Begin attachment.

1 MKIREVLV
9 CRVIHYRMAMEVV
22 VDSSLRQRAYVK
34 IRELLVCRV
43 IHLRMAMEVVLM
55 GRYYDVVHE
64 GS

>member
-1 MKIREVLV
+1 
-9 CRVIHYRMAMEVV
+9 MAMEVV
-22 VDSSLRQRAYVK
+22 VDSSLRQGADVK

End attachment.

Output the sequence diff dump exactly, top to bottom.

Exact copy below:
1 MKIREVLV
9 CRVIHYRMAMEVV
22 VDSSLRQRAYVK
34 IRELLVCRV
43 IHLRMAMEVVLM
55 GRYYDVVHE
64 GS

>member
-1 MKIREVLV
+1 
-9 CRVIHYRMAMEVV
+9 MAMEVV
-22 VDSSLRQRAYVK
+22 VDSSLRQGADVK